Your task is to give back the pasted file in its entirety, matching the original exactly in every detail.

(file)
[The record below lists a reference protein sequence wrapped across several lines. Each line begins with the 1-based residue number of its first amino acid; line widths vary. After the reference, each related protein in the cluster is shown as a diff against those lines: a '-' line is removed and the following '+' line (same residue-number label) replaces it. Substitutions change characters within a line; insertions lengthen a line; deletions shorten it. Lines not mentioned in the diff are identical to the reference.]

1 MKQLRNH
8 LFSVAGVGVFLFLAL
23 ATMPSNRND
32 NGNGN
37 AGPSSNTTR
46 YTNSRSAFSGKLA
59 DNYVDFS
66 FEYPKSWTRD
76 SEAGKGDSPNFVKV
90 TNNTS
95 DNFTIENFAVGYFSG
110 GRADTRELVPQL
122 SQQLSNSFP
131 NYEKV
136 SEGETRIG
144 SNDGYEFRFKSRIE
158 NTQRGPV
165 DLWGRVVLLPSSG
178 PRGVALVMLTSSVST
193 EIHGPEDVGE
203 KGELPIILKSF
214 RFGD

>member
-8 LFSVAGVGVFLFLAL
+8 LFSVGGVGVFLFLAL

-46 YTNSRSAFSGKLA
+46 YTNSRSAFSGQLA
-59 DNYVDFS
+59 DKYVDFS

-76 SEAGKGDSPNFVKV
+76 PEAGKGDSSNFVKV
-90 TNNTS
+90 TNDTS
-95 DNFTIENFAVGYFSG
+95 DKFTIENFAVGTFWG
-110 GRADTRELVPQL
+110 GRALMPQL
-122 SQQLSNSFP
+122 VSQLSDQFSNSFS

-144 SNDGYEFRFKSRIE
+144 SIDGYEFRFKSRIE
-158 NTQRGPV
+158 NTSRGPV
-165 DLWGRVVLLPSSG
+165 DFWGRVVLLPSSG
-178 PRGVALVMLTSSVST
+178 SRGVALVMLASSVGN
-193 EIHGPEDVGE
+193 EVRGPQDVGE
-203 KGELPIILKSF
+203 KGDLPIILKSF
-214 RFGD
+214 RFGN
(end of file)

[The record below lists a reference protein sequence wrapped across several lines. Each line begins with the 1-based residue number of its first amino acid; line widths vary. After the reference, each related protein in the cluster is shown as a diff against those lines: a '-' line is removed and the following '+' line (same residue-number label) replaces it. Substitutions change characters within a line; insertions lengthen a line; deletions shorten it. Lines not mentioned in the diff are identical to the reference.]

1 MKQLRNH
8 LFSVAGVGVFLFLAL
23 ATMPSNRND
32 NGNGN
37 AGPSSNTTR
46 YTNSRSAFSGKLA
59 DNYVDFS
66 FEYPKSWTRD
76 SEAGKGDSPNFVKV
90 TNNTS
95 DNFTIENFAVGYFSG
110 GRADTRELVPQL
122 SQQLSNSFP
131 NYEKV
136 SEGETRIG
144 SNDGYEFRFKSRIE
158 NTQRGPV
165 DLWGRVVLLPSSG
178 PRGVALVMLTSSVST
193 EIHGPEDVGE
203 KGELPIILKSF
214 RFGD

>member
-8 LFSVAGVGVFLFLAL
+8 LFSVGGVGVFLFLAL

-46 YTNSRSAFSGKLA
+46 YTNSRSAFSGQLA
-59 DNYVDFS
+59 DKYVDFS

-76 SEAGKGDSPNFVKV
+76 PEAGKGDSSNFVKV
-90 TNNTS
+90 TNDTS
-95 DNFTIENFAVGYFSG
+95 DKFTIENFAVGTFWG
-110 GRADTRELVPQL
+110 GRALMPQL
-122 SQQLSNSFP
+122 VSQLSDQFSNSFS

-144 SNDGYEFRFKSRIE
+144 SIDGYEFRFKSRIE
-158 NTQRGPV
+158 NTSRGPV
-165 DLWGRVVLLPSSG
+165 DFWGRVVLLPSSG
-178 PRGVALVMLTSSVST
+178 SRGVALVMLASSVGN
-193 EIHGPEDVGE
+193 EVRGPQDVGE
-203 KGELPIILKSF
+203 KGDLPIILKSF
-214 RFGD
+214 RFGN